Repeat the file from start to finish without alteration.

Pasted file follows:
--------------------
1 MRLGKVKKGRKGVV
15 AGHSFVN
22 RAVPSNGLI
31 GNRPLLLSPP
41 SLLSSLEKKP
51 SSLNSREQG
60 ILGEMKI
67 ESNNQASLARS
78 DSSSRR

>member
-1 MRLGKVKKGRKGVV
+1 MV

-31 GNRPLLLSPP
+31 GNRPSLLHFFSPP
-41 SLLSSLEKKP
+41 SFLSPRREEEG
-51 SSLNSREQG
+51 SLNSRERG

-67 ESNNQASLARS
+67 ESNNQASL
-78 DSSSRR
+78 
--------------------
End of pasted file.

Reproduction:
1 MRLGKVKKGRKGVV
15 AGHSFVN
22 RAVPSNGLI
31 GNRPLLLSPP
41 SLLSSLEKKP
51 SSLNSREQG
60 ILGEMKI
67 ESNNQASLARS
78 DSSSRR

>member
-1 MRLGKVKKGRKGVV
+1 MV

-31 GNRPLLLSPP
+31 GNRPSLLHFFSPP
-41 SLLSSLEKKP
+41 SFLSPRREEEG
-51 SSLNSREQG
+51 SLNSRERG

-67 ESNNQASLARS
+67 ESNNQASL
-78 DSSSRR
+78 